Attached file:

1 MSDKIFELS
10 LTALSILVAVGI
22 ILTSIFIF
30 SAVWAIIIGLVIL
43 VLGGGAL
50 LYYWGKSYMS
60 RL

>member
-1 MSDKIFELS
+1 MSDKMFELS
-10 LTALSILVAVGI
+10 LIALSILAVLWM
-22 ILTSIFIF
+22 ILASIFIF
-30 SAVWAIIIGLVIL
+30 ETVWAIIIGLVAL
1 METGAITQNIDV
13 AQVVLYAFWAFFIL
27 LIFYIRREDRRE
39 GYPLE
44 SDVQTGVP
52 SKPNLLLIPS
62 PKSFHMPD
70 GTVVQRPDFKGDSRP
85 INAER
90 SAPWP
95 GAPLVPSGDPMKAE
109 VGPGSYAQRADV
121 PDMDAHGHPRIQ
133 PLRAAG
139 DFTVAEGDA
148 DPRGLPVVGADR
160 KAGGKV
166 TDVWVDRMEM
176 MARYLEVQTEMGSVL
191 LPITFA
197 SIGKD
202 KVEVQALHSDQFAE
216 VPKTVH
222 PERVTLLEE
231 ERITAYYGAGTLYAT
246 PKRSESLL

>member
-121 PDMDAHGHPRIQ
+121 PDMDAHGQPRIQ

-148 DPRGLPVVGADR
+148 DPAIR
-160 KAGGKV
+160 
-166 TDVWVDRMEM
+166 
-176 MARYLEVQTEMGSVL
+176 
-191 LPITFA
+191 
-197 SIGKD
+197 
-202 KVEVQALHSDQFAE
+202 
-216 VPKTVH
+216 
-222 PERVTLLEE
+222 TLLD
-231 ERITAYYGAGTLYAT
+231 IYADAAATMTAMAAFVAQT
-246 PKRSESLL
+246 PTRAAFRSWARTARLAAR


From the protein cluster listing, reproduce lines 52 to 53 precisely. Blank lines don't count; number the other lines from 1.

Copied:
-176 MARYLEVQTEMGSVL
+176 